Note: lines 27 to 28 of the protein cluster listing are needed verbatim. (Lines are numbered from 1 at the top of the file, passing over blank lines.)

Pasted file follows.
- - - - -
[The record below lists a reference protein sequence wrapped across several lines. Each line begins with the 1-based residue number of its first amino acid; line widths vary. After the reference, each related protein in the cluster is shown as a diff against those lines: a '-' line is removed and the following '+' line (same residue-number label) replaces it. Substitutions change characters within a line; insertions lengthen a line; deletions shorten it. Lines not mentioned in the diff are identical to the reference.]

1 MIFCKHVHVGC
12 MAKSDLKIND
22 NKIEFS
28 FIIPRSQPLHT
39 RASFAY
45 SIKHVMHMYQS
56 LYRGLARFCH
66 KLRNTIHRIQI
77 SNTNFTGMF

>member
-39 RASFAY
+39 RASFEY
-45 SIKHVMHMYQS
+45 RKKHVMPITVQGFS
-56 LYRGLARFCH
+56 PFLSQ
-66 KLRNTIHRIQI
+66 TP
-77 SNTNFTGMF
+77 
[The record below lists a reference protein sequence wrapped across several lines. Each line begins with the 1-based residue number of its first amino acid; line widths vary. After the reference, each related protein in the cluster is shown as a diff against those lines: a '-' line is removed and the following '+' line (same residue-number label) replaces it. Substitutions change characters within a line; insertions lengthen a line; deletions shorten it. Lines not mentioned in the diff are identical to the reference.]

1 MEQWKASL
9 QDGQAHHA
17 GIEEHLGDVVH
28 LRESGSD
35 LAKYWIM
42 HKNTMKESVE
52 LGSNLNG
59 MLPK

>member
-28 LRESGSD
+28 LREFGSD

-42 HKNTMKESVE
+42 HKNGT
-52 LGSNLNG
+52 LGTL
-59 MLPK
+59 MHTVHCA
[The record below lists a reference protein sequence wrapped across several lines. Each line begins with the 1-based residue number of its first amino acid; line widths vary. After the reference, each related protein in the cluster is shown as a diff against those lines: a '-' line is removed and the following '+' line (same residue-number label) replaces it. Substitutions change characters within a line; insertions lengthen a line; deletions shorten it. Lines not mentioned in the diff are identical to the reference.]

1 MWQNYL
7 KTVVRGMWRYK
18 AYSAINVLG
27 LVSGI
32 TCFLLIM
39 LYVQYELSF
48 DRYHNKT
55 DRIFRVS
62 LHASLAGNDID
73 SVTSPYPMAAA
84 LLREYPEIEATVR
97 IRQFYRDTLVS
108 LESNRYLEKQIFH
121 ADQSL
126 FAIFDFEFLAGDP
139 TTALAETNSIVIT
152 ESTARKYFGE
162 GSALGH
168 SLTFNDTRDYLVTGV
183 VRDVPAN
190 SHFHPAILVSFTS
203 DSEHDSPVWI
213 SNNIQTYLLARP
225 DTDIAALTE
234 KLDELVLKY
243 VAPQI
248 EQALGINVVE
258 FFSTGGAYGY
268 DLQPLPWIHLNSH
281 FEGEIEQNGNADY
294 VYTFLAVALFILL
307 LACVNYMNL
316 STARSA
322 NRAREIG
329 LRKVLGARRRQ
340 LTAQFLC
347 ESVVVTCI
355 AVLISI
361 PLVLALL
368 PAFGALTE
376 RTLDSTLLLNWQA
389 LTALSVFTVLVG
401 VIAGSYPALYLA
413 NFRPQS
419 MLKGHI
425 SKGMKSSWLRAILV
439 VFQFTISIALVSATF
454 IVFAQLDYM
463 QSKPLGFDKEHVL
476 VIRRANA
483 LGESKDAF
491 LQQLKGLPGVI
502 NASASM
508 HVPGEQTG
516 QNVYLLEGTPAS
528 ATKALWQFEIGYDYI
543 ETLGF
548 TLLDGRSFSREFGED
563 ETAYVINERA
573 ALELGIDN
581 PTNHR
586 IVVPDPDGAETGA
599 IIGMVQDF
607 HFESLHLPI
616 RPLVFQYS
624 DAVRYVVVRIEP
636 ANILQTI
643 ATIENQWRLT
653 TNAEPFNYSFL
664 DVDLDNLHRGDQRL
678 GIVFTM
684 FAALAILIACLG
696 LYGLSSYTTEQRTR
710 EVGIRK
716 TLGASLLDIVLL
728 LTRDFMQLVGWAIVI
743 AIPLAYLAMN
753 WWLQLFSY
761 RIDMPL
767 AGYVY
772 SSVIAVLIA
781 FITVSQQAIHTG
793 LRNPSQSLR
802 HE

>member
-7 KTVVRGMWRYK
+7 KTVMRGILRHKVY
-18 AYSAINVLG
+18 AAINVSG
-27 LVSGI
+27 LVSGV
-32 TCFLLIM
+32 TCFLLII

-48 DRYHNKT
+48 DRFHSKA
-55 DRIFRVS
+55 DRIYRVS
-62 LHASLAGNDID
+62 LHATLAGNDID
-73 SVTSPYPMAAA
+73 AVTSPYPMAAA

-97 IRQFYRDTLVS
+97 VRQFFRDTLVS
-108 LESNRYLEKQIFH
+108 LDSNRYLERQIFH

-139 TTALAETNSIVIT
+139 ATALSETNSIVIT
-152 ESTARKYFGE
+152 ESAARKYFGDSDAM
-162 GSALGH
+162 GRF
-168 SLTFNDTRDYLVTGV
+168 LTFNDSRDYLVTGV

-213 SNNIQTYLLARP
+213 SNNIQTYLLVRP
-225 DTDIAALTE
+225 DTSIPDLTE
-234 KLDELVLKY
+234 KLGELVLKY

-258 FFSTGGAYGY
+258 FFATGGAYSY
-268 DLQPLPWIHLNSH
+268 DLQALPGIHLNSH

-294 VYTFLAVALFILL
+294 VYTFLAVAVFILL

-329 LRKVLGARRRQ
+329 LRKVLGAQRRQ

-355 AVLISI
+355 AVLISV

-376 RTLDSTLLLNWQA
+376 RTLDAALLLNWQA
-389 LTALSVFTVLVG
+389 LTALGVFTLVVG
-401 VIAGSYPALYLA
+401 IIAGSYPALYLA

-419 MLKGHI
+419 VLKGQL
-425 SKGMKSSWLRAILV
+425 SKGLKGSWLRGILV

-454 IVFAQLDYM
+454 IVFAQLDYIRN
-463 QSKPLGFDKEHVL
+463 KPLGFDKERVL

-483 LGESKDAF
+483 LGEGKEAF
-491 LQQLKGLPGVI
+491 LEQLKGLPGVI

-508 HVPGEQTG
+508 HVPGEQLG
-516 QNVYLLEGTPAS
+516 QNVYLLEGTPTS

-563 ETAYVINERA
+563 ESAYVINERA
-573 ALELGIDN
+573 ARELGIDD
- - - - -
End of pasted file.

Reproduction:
35 LAKYWIM
42 HKNTMKESVE